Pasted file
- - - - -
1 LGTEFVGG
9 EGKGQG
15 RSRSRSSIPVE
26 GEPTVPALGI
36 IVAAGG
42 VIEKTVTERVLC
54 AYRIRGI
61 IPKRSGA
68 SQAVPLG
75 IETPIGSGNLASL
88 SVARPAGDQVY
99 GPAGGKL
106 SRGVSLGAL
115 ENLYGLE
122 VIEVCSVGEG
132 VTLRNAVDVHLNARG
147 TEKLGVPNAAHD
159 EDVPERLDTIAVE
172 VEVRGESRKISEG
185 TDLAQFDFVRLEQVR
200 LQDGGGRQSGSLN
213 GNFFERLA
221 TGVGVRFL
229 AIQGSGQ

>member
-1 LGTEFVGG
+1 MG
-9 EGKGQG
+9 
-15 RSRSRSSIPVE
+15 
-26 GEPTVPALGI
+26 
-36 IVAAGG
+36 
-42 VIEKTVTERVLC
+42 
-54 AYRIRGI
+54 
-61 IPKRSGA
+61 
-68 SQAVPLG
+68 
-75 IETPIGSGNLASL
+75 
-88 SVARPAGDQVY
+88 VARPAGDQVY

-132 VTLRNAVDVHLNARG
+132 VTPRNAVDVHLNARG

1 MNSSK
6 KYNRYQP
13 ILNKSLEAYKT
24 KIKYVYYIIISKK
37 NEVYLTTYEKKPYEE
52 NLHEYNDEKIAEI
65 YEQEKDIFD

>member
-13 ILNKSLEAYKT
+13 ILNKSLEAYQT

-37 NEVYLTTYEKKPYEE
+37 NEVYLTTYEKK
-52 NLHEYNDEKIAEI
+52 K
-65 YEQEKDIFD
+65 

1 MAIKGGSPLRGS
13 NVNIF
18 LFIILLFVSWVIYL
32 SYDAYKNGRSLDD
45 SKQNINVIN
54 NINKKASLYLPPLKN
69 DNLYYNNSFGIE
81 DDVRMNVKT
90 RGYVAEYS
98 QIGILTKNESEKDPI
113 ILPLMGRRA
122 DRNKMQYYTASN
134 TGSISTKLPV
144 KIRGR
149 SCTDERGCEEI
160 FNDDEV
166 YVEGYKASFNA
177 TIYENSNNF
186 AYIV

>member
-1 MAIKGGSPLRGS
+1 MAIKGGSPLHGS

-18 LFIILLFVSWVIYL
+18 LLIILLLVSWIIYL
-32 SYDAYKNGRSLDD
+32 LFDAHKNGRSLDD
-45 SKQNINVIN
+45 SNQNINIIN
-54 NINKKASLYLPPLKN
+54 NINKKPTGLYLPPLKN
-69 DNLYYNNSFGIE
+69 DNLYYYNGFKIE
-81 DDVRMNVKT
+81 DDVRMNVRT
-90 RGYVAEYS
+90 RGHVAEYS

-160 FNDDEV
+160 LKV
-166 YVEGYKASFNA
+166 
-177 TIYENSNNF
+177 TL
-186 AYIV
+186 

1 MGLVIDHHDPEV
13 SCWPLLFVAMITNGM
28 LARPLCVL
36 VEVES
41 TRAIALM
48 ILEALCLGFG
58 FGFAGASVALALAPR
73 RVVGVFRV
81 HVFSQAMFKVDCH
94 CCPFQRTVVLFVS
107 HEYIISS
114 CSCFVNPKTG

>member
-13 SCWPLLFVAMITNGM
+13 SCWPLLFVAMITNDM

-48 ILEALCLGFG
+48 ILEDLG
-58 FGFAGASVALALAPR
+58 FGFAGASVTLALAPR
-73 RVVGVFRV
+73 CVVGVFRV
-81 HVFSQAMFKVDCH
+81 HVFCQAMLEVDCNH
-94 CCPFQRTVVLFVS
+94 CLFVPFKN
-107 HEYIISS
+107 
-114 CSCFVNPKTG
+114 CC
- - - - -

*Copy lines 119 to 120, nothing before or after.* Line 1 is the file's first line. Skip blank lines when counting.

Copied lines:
94 CCPFQRTVVLFVS
107 HEYIISS